Markets Reopen, Crude Oil Tanks
Key Coronavirus Updates:
- The estimated number of global coronavirus infections has risen to more than 24,500 with at least 493 associated fatalities
- The second death outside of mainland China linked to the novel coronavirus was reported in Hong Kong (the first occurred in the Philippines)
- The Hong Kong citizen who passed away had visited Wuhan in the last 30 days and had a pre-existing condition
- Trial treatments of Gilead (GILD) coronavirus drug, Remdesivir, could start in China next week
- The Shanghai and Shenzhen Composite indexes both opened down more than 9% after the Lunar New Year holiday
- The Chinese central bank injected nearly $200 billion of liquidity into the financial system on Monday to mitigate economic instability
- The Foreign Secretary of the United Kingdom has advised all British citizens to leave China
- Hyundai Motor Company has suspended production at its plants in South Korea due to supply chain disruptions associated with the coronavirus outbreak in mainland China
- Nike has closed half its stores in China and now expects a “material impact” on operations there
- Disney expects to take a $175 million hit if its theme parks in Shanghai and Hong Kong remain closed for two months
- Former Federal Reserve Chairwoman Janet Yellen said the coronavirus poses a serious risk to the global economy
Amid the tragic coronavirus outbreak, trading opportunities continue to multiply.
And while limiting the impact on the health and security of human civilization remains the top priority, investors and traders need to continue to monitor and risk manage their portfolios, no matter the prevailing headlines.
Aside from a parabolic move in Tesla (TSLA), two other big narratives playing out in recent days have been the reopening of equity markets in China, as well as the continued decimation of crude oil.
Chinese markets were center stage Feb. 3 after equity markets in the country reopened following the Lunar New Year holiday. Given that the coronavirus outbreak gained considerable momentum during the holiday, it wasn’t too much of a surprise to see the major Chinese indexes suffer severe losses on Monday.
The Shanghai Composite and Shenzhen Composite, the two primary stock market indexes in the mainland, were down 7.7% and 8.4%, respectively. It was the biggest single-day down move in the Shanghai Composite since 2015.
The Chinese central bank moved quickly Monday evening to inject liquidity into the financial system, which helped ease worries overnight—both indexes recovered just under 2% on Tuesday.
Alongside the chaos in Chinese equities, heightened volatility in crude oil has also continued. Crude oil prices are down roughly 20% since the start of 2020.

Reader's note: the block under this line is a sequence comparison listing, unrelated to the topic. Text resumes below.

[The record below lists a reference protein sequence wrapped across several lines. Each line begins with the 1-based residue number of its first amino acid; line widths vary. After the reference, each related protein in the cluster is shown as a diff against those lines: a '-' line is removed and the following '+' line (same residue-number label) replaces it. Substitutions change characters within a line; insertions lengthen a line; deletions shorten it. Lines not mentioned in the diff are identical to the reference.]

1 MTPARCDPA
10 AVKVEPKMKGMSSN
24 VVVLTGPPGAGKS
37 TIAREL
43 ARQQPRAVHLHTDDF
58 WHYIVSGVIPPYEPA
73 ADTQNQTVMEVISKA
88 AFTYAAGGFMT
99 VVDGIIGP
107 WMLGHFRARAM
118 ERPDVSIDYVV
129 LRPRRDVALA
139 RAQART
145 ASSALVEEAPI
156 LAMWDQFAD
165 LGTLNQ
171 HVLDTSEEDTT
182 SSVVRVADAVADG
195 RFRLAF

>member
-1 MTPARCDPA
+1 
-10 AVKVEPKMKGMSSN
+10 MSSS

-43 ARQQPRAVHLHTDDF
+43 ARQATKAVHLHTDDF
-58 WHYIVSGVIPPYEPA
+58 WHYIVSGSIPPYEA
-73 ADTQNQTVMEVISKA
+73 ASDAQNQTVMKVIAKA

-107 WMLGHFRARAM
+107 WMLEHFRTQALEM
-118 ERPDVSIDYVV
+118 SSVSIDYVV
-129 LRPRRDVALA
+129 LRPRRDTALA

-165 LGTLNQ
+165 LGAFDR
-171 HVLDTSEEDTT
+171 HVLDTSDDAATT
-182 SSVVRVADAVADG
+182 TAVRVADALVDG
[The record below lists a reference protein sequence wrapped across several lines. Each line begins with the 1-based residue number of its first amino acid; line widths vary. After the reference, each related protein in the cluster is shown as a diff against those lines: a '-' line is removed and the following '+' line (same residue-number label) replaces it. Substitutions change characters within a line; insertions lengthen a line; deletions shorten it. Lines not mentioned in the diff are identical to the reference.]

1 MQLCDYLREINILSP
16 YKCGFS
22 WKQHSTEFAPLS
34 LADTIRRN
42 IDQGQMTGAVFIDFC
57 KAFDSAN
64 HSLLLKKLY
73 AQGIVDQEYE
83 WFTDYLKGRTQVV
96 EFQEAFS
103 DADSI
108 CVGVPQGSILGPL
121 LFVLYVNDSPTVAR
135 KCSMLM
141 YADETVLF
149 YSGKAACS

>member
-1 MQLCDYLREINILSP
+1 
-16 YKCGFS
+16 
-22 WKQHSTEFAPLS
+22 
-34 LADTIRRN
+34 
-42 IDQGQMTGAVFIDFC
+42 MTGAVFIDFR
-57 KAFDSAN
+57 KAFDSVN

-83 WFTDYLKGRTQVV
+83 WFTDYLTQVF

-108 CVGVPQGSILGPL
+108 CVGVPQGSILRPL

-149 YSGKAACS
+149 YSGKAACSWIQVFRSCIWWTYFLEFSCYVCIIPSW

Given that intense market action, it shouldn’t come as much of a surprise that implied volatility in China and crude-focused ETFs has spiked. For contrarian traders, that means both directional and volatility-based trading ideas abound.
The slide below, excerpted from a new episode of Good Trade Bad Trade on the tastytrade financial network, highlights how Implied Volatility Rank (IVR) has increased dramatically across some of the highest volume China and oil-focused ETFs:
As a reminder, the purpose of Implied Volatility Rank is to report how current levels of implied volatility stack up against the previous 52 weeks of data in a given underlying.
For example, if hypothetical stock XYZ has had an implied volatility range of between 30 and 60 over the past year, and implied volatility is currently trading at 45, XYZ would have a current IV Rank of 50%.
If implied volatility were currently trading 60 in XYZ, then IV Rank would be 100%, indicating that implied volatility in XYZ was trading at a level equal to the richest observed in the last 52 weeks. And if implied volatility dropped all the way to 30, then IVR would be 0%.
Circling back to Good Trade Bad Trade, Dr. Michael Rechenthin (aka “Dr. Data”) walks viewers through his thinking on potential trading ideas in both groups of ETFs on this installment of the show. Traders may want to review the complete episode to learn more about current opportunities in ETFs with significant exposure to China and crude oil. Additional information about using IV Rank when trading options can also be reviewed on a previous installment of Best Practices.
Sage Anderson is a pseudonym. The contributor has an extensive background in trading equity derivatives and managing volatility-based portfolios as a former prop trading firm employee. The contributor is not an employee of Luckbox, tastytrade or any affiliated companies. Readers can direct questions about topics covered in this blog post, or any other trading-related subject, to email@example.com.